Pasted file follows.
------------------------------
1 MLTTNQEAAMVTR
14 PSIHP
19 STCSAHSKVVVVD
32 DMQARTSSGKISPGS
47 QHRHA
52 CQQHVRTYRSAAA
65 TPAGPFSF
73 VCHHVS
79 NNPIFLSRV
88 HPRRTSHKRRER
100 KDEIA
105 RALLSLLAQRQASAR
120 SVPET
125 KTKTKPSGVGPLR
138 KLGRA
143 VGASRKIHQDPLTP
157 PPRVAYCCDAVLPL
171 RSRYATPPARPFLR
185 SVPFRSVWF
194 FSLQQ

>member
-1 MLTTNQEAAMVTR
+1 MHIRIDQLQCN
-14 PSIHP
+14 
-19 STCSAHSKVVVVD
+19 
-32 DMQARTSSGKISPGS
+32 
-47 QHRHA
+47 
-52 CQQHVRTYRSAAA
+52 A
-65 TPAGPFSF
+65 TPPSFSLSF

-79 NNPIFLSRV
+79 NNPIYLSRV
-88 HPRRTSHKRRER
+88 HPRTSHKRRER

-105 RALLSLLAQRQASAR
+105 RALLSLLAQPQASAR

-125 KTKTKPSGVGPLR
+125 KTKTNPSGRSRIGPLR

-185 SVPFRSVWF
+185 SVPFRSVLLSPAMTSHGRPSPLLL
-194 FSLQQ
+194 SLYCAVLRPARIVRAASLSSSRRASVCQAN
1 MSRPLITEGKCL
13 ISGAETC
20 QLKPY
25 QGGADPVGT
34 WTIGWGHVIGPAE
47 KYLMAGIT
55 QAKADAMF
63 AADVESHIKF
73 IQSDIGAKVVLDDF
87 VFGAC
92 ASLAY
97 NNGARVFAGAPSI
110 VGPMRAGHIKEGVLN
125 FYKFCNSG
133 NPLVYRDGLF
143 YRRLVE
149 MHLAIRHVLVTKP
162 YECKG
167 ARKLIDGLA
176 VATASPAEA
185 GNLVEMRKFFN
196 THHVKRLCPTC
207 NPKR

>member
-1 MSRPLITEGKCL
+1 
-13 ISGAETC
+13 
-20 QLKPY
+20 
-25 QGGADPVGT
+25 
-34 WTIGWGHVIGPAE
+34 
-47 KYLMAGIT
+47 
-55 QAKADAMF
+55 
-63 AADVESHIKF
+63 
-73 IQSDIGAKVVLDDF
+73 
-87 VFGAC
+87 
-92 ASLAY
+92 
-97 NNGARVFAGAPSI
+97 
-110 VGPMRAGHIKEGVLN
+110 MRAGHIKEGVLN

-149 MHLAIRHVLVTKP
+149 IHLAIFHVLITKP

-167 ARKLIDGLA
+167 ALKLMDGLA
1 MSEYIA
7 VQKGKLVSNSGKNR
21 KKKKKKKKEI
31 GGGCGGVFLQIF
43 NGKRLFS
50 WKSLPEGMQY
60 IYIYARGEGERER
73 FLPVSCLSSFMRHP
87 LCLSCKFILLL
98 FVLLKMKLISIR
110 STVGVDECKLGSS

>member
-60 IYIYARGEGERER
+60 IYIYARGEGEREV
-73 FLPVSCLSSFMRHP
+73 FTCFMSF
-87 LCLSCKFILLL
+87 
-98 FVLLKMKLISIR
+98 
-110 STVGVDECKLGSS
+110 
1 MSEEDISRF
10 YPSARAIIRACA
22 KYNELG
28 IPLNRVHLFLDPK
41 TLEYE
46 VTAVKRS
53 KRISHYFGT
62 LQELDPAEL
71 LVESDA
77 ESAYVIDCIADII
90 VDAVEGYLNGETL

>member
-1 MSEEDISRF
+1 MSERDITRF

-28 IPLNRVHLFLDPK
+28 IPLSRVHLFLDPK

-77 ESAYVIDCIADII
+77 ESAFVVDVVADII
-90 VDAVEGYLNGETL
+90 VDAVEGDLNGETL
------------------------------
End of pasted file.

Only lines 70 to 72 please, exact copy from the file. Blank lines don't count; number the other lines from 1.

207 NPKR

>member
-1 MSRPLITEGKCL